By Wahyudi Soeriaatmadja
The decision is likely to make some Indonesians shift to having coffee at a local shop over Starbucks and drive some mothers to choose locally made diapers over imported brands.
The populist move is meant to protect local industry that is competing with imported products.
The decision is expected to improve the domestic image of President Joko Widodo, whose administration has suffered mounting criticism for not being able to lift economic growth. He has also been hurt by accusations that he has let the elite in his ruling party interfere with his decision-making, sending a bad signal to foreign investors.
Mr Joko says he is keen to make his country more attractive to foreign investors by streamlining the government, cleaning up law enforcement and pushing through major infrastructure projects.
NEW IMPORT TARIFFS
20% Duty on imported tea and coffee, raised from 5 per cent.
30% Tariff on meat, up from 5 per cent.
50% Tariff on cars, up from 10 per cent to 40 per cent previously.
150% Duty on imported liquor. It was 125,000 rupiah per litre before.
Which makes the decision on tariffs puzzling to some investors, who say the step is badly timed as South-east Asia's largest economy continues to weaken.
Indonesia's manufacturing sector has been relatively stagnant in the past decade, with the government more focused on promoting the commodity sector as an engine of growth. Palm oil, rubber and coal have been important sources of revenue but weakness in the commodity sector has hit the economy and government revenues hard of late.
"Imposing this is out of alignment with the economic integration agenda and a step backward from the global trend of most economies forging FTAs (free trade agreements) towards lower tariffs, if not zero," said Mr Victor Tay, chief operating officer of the Singapore Business Federation.
"Indonesia has the largest population in Asean and is also a net importer of many products. Erecting such barriers may in the short term protect the local industry, but in the longer term, (might lead to) the inability to strengthen in the face of competition. This will not serve the greater business community well, especially if other countries start erecting their own barriers on a reciprocal basis," he added.
Exacerbating the problem is the weakening rupiah currency, pushing domestic prices higher and hurting consumer buying power. Corporations are expanding at only half the pace they were last year.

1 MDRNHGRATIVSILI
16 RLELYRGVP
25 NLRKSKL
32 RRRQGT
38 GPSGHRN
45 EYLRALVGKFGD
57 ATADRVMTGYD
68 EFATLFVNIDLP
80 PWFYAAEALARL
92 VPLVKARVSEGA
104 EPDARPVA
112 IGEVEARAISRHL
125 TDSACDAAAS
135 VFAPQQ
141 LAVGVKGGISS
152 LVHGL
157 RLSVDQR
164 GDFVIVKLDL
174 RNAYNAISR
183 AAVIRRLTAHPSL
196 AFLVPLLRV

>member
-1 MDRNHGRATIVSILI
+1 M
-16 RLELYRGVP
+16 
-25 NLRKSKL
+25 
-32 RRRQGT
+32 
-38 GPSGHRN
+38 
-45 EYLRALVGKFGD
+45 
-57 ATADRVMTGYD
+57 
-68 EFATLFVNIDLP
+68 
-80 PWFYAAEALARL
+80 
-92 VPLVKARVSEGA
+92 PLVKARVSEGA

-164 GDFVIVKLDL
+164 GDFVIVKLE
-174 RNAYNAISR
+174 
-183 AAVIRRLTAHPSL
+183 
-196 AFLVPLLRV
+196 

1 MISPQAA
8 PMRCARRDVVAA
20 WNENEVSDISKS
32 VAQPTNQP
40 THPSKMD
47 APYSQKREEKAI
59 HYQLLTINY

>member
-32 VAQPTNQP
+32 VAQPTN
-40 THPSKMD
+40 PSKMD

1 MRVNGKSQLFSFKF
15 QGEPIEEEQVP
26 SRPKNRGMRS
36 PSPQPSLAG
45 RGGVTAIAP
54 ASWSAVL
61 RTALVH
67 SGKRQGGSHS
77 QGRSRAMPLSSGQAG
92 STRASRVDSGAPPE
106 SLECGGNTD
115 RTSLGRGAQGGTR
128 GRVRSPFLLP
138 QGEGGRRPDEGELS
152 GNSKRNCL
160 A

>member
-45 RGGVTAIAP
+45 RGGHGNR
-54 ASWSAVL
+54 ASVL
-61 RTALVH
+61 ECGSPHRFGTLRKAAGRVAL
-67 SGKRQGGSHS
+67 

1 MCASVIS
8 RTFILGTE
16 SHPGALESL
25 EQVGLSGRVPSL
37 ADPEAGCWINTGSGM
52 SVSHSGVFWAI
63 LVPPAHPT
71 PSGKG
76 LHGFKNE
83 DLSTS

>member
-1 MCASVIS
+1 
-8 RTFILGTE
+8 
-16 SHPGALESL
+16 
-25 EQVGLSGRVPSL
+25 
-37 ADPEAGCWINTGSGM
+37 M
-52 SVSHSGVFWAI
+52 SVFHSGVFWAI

Under the new tariffs, the duty on imported tea and coffee was raised to 20 per cent from 5 per cent, and the tariff on meat is now 30 per cent rather than 5 per cent, Reuters reported. Imports of whisky, brandy and other liquors are now subject to a duty of 150 per cent of their market price. Previously, the duty was 125,000 rupiah (S$12.75) per litre.
The tariff on cars was fixed at 50 per cent, from a range of 10 per cent to 40 per cent previously. The duty on imported candy was raised to a range of 15 per cent to 20 per cent, from a flat 10 per cent.
Tariffs were also raised for many other goods, including clothes, condoms, carpets and air-conditioners, Reuters also reported.
Indonesia imports mostly oil, chemicals, vessels, steel pipes and clothes from Singapore. Most of these items were not covered in the revision. For clothes, the new import tariffs were raised mostly to between 15 per cent and 25 per cent, according to the government.
"Domestic industry is being overwhelmed by the flows of imported goods. We need to curb these flows so domestic products would not be outnumbered," Mr Heru Pambudi, the Customs and excise tax director-general, told reporters.
Indonesia's imports last month totalled US$12.96 billion (S$17.7 billion), 17.4 per cent lower than the same month a year ago. Imports in the January-June period fell 17.8 per cent to US$73.94 billion, according to Indonesia's statistics agency.
Mr A. Prasetyantoko, an economist at Atma Jaya University in Jakarta, said: "Higher import taxes would reduce the supply of goods and increase domestic prices, which would in turn further weaken buying power, then economic growth."